Hypoxic expression of NLRP3 and VEGF in cultured retinal pigment epithelial cells: contribution of P2Y2 receptor signaling
Retinal hypoxia is a major condition of the chronic inflammatory disease age-related macular degeneration. Extracellular ATP is a danger signal which is known to activate the NLRP3 inflammasome in various cell systems. We investigated in cultured human retinal pigment epithelial (RPE) cells whether hypoxia alters the expression of inflammasome-associated genes and whether purinergic receptor signaling contributes to the hypoxic expression of key inflammatory (NLRP3) and angiogenic factor (VEGF) genes. Hypoxia and chemical hypoxia were induced by a 0.2%-O2 atmosphere and addition of CoCl2, respectively. Gene expression was determined with real-time RT-PCR. Cytosolic NLRP3 and (pro-) IL-1β levels, and the extracellular VEGF level, were evaluated with Western blot and ELISA analyses. Cell culture in 0.2% O2 induced expression of NLRP3 and pro-IL-1β genes but not of the pro-IL-18 gene. Hypoxia also increased the cytosolic levels of NLRP3 and (pro-) IL-1β proteins. Inflammasome activation by lysosomal destabilization decreased the cell viability under hypoxic, but not control conditions. In addition to activation of IL-1 receptors, purinergic receptor signaling mediated by a pannexin-dependent release of ATP and a release of adenosine, and activation of P2Y2 and adenosine A1 receptors, was required for the full hypoxic expression of the NLRP3 gene. P2Y2 (but not A1) receptor signaling also contributed to the hypoxic expression and secretion of VEGF. The data indicate that hypoxia induces priming and activation of the NLRP3 inflammasome in cultured RPE cells. The hypoxic NLRP3 and VEGF gene expression and the secretion of VEGF are in part mediated by P2Y2 receptor signaling.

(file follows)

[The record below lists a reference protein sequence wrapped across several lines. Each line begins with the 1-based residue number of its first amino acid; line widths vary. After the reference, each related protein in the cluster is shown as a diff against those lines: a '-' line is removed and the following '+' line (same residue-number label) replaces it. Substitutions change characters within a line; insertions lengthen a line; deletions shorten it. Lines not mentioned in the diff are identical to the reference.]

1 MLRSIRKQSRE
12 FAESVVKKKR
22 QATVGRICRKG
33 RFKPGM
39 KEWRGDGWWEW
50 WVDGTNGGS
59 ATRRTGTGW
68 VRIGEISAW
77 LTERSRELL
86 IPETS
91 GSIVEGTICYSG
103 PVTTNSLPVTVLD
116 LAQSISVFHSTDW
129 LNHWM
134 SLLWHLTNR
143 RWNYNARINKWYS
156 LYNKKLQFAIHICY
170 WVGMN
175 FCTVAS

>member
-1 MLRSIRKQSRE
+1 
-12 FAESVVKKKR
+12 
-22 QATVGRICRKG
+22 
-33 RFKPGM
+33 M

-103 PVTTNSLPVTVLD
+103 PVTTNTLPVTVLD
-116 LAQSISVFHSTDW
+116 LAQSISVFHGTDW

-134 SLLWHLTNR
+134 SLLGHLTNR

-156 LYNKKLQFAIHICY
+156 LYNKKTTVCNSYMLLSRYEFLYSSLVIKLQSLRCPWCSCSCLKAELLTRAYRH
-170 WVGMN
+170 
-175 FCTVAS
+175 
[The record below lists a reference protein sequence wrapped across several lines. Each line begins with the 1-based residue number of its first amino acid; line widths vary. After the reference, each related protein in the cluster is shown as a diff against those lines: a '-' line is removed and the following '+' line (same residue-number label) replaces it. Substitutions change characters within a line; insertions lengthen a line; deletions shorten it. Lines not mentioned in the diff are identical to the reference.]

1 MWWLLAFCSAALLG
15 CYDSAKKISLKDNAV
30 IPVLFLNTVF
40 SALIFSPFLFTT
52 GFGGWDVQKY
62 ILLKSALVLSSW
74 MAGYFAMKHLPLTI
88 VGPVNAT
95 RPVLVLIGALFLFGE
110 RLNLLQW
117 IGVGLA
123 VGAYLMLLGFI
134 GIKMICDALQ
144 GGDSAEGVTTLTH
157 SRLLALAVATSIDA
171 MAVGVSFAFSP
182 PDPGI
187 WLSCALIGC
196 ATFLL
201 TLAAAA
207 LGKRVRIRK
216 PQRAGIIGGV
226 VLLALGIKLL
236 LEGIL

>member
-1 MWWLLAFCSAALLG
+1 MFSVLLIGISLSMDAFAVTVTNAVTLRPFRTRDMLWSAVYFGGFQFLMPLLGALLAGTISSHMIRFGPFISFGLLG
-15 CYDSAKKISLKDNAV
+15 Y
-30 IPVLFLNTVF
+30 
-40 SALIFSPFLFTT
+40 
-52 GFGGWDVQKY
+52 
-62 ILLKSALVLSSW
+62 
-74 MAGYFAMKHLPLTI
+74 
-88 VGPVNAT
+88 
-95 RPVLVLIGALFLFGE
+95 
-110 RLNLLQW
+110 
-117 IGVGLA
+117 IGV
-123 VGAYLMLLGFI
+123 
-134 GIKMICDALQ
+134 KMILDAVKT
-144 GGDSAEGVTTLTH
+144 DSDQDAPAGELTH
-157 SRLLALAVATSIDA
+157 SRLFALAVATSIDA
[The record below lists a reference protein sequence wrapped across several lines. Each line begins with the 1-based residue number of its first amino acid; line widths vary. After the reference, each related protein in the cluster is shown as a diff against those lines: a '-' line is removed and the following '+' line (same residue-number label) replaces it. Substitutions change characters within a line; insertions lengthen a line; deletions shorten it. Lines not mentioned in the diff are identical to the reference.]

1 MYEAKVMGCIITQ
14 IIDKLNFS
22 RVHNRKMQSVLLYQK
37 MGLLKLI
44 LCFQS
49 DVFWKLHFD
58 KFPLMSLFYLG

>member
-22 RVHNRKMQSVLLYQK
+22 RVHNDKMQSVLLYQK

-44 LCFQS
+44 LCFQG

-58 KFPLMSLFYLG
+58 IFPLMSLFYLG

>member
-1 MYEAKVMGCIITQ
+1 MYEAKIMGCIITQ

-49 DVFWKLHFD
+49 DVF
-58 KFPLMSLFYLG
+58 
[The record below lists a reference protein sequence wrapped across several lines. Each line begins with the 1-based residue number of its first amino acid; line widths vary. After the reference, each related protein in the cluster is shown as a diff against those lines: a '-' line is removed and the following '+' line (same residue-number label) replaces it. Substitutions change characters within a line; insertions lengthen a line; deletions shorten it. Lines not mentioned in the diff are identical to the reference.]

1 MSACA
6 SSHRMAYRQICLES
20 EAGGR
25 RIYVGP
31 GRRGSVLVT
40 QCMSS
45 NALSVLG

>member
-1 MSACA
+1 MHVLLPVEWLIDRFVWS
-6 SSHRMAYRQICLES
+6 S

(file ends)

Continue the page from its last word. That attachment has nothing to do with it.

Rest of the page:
KeywordsRetinal pigment epithelium P2Y2 NLRP3 VEGF Inflammasome Hypoxia
absent in melanoma
age-related macular degeneration
apoptosis-associated speck-like protein containing a caspase-recruitment domain
caffeic acid phenethyl ester
cAMP response element-binding protein
hypoxia-inducible transcription factor
nuclear factor of activated T cell
NLR family CARD domain-containing protein
nucleotide-binding oligomerization domain receptors-like receptor protein
retinal pigment epithelium
small interfering RNA
signal transducer and activator of transcription
vascular endothelial growth factor
The authors thank Ute Weinbrecht for excellent technical assistance.
LK, AB, and MH conceived and designed the experiments. FD, PP, and MH performed the experiments. FD, AB, and MH analyzed and interpreted the data. PW, LK, and MH supervised research personnel. FD, AB, and MH drafted the manuscript. PW and LK made critical revision of the manuscript. All authors read and approved the final manuscript.
This research was supported by grants from the Deutsche Forschungsgemeinschaft (KO 1547/7-1 to L.K.) and the Geschwister Freter Stiftung (Hannover, Germany) to P.W.
Compliance with ethical standards
Conflict of interest
Fabian Doktor declares that he has no conflict of interest.
Philipp Prager declares that he has no conflict of interest.
Peter Wiedemann declares that he has no conflict of interest.
Leon Kohen declares that he has no conflict of interest.
Andreas Bringmann declares that he has no conflict of interest.
Margrit Hollborn declares that she has no conflict of interest.
All experimental protocols in this study were approved by the Ethics Committee of the University of Leipzig (approval #745, 07/25/2011).
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